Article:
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The relationship between Lake Balaton and people dates back thousands of years. Our exhibition explores long-forgotten cultures.

When did the first people appear and how did they live around Lake Balaton?

On a LED map in the exhibition space, the process of several millennia takes place in front of our eyes in a few minutes, showing how the areas around the lake were gradually populated.

In our showcases we display the archaeological relics of the populations of the Stone Age and the Copper Age. It is interesting that in one period of the Stone Age (Mesolithic), a drier, warmer climate occurred then that of today’s, and resulted in a lower water level of Lake Balaton, therefore the habitats of the populations living here at that time are probably now covered by the waters of the lake. Nevertheless, we know for sure that the Lake Balaton region was not uninhabited even then.

The New Stone Age (Neolithic) brought about far-reaching changes: the spread of food production, pottery and many other Neolithic achievements in the Balaton region can be linked to the Starčevo culture of Balkan origin. In the swamp world of the ‘Small’ Balaton, archaeologists have uncovered many relevant archaeological remains. In addition, our exhibition contains the material relics of the so-called Linear Pottery Culture. The name of the culture also refers to the scraped linear, grooved decoration of their ceramic pots.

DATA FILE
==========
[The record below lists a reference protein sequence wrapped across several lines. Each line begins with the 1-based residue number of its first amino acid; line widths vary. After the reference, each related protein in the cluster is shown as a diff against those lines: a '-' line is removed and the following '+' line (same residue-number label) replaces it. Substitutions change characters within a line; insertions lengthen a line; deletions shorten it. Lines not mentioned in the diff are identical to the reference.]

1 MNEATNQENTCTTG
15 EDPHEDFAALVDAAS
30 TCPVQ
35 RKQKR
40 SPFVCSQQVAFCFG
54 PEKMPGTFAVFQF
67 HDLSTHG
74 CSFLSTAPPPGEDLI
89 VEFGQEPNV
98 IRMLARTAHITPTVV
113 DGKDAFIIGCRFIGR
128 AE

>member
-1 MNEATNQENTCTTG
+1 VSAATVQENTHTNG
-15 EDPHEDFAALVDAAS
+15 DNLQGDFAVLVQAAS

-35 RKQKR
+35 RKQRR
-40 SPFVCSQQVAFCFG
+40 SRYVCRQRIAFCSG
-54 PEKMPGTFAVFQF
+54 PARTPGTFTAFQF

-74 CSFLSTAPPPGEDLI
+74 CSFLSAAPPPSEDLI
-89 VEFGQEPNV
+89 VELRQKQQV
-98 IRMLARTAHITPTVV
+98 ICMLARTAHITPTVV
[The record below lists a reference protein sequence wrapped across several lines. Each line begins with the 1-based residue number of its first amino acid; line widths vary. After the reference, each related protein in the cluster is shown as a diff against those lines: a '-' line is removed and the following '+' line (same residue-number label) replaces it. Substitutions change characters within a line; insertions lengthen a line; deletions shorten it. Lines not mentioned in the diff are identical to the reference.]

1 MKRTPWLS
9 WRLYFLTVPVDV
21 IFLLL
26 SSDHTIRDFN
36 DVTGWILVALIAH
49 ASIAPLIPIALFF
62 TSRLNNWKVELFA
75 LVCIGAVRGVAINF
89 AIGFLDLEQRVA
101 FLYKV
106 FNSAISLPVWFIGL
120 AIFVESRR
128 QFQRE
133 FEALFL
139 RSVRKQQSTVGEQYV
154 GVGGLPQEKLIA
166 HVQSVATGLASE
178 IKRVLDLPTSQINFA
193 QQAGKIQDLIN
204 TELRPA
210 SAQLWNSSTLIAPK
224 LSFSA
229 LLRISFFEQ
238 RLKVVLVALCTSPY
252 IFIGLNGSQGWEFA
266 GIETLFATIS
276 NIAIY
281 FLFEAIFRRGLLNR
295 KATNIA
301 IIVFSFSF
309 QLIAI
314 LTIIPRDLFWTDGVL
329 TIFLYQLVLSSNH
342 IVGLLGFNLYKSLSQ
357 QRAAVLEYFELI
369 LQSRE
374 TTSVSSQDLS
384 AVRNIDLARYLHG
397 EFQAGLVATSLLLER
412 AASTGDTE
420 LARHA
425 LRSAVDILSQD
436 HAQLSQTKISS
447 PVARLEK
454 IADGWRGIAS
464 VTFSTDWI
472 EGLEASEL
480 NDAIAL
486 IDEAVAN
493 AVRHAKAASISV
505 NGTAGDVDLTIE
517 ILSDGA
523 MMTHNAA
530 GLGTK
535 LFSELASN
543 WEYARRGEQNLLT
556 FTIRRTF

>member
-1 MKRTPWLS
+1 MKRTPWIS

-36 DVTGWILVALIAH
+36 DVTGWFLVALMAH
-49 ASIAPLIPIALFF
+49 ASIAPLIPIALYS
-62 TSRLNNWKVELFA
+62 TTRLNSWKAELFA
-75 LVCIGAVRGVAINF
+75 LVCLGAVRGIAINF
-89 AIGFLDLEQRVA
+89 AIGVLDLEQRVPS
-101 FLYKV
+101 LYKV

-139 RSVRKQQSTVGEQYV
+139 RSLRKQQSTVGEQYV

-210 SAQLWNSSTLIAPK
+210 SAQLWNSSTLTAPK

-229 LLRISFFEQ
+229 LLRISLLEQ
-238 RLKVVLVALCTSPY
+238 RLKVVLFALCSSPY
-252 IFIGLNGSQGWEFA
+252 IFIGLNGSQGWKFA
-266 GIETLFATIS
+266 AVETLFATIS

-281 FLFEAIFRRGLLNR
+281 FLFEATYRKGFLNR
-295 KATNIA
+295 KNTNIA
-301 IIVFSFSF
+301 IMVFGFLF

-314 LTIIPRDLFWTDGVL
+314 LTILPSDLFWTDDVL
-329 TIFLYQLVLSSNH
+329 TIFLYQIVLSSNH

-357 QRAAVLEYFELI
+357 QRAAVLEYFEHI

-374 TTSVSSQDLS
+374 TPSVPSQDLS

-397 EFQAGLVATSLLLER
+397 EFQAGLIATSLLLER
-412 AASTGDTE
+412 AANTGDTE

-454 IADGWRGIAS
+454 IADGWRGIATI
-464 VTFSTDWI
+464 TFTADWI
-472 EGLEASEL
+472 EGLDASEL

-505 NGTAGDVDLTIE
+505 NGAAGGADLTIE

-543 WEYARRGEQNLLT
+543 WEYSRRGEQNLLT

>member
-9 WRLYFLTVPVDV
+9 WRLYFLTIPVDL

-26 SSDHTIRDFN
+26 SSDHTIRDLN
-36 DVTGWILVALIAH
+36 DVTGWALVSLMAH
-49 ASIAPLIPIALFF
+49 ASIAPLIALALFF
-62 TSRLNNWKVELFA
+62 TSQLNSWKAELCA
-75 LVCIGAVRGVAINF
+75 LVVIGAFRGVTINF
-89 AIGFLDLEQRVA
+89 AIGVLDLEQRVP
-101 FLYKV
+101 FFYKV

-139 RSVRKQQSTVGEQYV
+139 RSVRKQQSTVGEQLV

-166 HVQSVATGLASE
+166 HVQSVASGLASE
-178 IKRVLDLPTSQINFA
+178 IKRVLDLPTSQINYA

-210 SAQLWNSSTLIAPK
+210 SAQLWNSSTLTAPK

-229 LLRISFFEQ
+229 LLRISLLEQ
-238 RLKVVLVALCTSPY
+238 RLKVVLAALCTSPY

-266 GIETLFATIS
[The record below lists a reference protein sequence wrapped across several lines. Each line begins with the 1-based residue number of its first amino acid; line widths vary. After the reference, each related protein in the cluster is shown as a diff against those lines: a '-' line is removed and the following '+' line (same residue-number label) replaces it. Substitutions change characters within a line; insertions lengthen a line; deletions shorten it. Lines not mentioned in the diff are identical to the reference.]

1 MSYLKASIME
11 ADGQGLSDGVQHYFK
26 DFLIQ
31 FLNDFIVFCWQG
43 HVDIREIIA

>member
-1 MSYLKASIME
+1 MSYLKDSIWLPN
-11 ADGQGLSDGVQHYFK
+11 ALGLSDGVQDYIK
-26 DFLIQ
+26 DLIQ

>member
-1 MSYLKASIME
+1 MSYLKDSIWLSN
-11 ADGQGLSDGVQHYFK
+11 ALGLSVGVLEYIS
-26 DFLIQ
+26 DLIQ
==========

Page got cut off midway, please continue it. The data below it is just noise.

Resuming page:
Have you ever heard of the mysterious, prehistoric mass grave unearthed here by chance?

The exhibition features ceramics richly painted or scraped with geometric patterns to reveal their beliefs from the animal-shaped or geometric altars of the population of the Lengyel Culture, who were well acquainted with, and used the crossings of Lake Balaton. A unique finding belongs to them, unique to this day that was unearthed by chance: and you can learn more about this mysterious, prehistoric mass grave in our exhibition!

You can imagine the people’s lives of this period on the basis of their tools and grave goods of the groups of people who were living near Lake Balaton in the Copper Age – the Balaton-Lasinja Culture, the Culture of quilted grooved pottery, the Protobolerase Horizon, the Baden Culture. As proof of the high-quality metalwork of the Baden Culture, we showcase the copper tiara that came to light in 1952 in Vörs. Also, our exhibition will explain why this symbol of power is a particularly valuable find.

The second part of the exhibition deals with the topic of the regulation of Lake Balaton by human hands. We offer 16-18th century maps of Lake Balaton, a model of the Siófok wooden sluice, and lots and lots of photos documenting the coastal constructions, ports and the drainage of Kis-Balaton providing an illustrative picture of how people have intervened and are interfering in the life of Lake Balaton.